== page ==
The Chicago Tribune is a daily newspaper based in Chicago, Illinois, United States, owned by Tronc, Inc., formerly Tribune Publishing. Founded in 184 by James Kelly, John E. Wheeler, and Joseph K. C. Forrest, and formerly self-styled as the “World’s Greatest Newspaper.” It is the eighth-largest newspaper in the United States by circulation (and became the second-largest under Tribune’s ownership after the Chicago Tribune’s parent company purchased the Los Angeles Times).1
The Tribune’s masthead is notable for displaying the American flag, in reference to the paper’s motto, “An American Paper for Americans.” The motto is no longer displayed on the masthead, where it was placed below the flag.2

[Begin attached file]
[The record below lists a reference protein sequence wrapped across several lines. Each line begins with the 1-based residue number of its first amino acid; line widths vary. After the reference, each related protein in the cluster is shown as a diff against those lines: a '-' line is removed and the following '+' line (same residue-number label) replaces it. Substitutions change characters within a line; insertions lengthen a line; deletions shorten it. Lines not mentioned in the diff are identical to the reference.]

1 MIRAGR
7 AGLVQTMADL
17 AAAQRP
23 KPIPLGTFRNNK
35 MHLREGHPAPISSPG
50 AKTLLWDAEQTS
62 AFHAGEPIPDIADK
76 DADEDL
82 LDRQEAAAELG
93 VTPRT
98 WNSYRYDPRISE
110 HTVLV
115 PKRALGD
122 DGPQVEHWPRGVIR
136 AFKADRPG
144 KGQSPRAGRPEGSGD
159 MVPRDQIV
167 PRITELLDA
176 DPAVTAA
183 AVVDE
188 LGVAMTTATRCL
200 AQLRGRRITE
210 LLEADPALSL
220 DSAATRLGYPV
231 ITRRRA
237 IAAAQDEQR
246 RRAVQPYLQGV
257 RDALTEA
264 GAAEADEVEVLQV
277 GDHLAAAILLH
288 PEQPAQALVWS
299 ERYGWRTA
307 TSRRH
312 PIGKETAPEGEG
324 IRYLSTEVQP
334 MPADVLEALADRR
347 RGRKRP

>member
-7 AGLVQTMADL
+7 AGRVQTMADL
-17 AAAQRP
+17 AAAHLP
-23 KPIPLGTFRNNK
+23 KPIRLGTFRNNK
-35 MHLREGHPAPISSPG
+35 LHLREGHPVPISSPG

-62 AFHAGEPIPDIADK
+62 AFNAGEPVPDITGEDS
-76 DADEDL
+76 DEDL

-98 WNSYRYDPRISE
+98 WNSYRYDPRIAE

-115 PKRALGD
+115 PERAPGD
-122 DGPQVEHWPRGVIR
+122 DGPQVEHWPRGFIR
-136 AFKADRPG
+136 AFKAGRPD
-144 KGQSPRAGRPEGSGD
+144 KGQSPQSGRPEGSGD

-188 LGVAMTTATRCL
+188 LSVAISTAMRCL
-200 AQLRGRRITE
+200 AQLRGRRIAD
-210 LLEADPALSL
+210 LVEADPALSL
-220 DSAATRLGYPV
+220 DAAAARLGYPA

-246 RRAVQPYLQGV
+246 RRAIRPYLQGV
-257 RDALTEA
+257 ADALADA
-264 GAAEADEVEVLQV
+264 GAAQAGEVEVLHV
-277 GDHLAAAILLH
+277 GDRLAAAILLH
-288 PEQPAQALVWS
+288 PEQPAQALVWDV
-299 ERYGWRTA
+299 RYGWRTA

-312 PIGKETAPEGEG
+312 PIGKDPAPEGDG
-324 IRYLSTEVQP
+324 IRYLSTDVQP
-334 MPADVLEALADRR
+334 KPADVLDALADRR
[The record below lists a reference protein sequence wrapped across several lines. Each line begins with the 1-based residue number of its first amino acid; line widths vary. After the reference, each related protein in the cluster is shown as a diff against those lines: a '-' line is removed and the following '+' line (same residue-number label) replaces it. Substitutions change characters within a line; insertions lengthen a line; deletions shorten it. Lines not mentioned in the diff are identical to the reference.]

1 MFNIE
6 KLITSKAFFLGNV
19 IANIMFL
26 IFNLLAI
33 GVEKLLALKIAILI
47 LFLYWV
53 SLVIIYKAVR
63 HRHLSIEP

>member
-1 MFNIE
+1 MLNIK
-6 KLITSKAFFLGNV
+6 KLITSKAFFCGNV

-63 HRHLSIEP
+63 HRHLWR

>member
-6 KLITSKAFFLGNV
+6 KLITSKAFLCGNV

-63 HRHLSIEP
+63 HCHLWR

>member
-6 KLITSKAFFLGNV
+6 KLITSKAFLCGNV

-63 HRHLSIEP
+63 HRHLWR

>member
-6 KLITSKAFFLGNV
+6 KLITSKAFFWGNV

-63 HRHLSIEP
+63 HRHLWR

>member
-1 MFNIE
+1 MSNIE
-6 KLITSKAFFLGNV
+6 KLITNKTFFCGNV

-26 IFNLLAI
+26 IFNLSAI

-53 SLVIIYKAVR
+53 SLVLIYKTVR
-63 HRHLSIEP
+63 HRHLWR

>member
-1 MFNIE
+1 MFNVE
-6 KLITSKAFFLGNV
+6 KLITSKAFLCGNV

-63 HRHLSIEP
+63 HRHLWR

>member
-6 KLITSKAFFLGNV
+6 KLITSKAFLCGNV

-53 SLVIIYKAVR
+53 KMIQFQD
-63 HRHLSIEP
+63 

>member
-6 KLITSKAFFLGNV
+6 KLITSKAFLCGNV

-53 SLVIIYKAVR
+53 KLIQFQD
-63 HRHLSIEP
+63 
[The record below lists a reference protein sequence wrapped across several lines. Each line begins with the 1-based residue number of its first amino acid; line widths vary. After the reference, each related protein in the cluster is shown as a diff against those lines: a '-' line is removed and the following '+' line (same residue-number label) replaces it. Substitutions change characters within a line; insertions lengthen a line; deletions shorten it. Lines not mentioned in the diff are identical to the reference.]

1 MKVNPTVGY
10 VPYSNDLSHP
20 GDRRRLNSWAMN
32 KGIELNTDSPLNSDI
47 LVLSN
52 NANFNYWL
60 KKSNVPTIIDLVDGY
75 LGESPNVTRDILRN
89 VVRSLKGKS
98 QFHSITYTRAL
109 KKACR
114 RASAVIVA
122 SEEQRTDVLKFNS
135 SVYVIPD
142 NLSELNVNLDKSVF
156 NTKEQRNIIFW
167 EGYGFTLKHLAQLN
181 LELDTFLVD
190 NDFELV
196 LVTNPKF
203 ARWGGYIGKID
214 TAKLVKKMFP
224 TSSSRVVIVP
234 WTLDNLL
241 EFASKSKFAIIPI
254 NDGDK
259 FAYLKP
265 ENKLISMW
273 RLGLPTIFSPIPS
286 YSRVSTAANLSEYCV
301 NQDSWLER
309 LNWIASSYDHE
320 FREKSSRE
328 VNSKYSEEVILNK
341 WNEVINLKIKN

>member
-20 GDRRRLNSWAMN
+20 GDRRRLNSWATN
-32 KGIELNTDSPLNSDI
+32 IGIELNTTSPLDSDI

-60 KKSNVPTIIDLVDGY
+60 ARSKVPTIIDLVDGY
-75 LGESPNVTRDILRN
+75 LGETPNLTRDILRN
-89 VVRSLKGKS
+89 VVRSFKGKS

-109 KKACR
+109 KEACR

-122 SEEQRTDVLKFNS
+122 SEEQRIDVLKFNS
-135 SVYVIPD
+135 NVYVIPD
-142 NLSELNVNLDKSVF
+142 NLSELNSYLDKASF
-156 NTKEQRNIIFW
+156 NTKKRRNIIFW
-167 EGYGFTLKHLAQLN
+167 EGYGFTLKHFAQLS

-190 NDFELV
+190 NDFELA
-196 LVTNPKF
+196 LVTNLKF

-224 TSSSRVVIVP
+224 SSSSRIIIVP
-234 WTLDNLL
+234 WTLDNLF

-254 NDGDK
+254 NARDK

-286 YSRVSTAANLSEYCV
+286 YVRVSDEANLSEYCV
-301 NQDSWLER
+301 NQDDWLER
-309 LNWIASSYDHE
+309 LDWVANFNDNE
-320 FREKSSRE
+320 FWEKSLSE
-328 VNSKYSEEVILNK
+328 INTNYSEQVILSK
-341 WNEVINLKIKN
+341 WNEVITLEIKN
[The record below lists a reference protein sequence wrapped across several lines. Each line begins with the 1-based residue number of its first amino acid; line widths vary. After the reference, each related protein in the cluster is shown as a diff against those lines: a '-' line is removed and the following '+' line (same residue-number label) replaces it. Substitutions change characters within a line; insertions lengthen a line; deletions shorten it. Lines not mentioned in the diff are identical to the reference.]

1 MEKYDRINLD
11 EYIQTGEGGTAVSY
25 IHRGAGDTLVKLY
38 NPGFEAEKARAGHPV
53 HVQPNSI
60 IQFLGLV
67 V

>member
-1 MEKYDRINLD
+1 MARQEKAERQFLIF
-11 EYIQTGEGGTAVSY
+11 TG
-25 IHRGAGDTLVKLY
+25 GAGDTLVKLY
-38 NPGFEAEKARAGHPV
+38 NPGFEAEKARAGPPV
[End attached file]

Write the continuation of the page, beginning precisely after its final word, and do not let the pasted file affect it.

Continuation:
Tribune Company owned the New York Daily News from its 1919 founding until its 1991 sale to British newspaper magnate Robert Maxwell. The founder of the Daily News, Capt. Joseph Medill Patterson was an enthusiast of simplified spelling, a hallmark of the paper for many years.
Since 1925, the Chicago Tribune has been housed in the Tribune Tower on North Michigan Avenue on the Magnificent Mile. The building is neo-Gothic in style, and the design was the winner of an international competition hosted by the Tribune. The Tribune Tower is also owned by Tribune Media Company.